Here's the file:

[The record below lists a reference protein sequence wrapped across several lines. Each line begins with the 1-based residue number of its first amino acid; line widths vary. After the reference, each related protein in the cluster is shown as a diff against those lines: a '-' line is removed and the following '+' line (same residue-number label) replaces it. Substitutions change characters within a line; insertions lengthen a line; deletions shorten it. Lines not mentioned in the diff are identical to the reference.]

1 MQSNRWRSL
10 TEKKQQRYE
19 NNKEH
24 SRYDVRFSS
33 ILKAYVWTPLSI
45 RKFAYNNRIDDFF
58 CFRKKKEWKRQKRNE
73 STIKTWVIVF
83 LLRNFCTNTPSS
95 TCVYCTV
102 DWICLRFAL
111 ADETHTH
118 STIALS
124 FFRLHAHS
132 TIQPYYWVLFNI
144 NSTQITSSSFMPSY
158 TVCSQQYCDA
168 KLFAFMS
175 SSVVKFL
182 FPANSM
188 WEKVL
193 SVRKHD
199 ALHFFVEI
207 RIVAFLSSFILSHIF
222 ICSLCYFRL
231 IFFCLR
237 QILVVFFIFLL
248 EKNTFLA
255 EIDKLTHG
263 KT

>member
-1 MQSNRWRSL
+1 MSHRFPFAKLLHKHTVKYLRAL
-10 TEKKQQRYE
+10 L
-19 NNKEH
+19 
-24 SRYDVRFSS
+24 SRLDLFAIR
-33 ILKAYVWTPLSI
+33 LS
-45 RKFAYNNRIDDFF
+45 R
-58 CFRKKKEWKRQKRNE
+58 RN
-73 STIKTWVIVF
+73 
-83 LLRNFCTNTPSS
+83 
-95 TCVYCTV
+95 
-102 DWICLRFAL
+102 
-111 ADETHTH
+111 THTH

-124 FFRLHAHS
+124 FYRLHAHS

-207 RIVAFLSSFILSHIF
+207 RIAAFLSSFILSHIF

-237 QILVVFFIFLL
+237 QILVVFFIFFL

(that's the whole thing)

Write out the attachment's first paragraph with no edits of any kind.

[The record below lists a reference protein sequence wrapped across several lines. Each line begins with the 1-based residue number of its first amino acid; line widths vary. After the reference, each related protein in the cluster is shown as a diff against those lines: a '-' line is removed and the following '+' line (same residue-number label) replaces it. Substitutions change characters within a line; insertions lengthen a line; deletions shorten it. Lines not mentioned in the diff are identical to the reference.]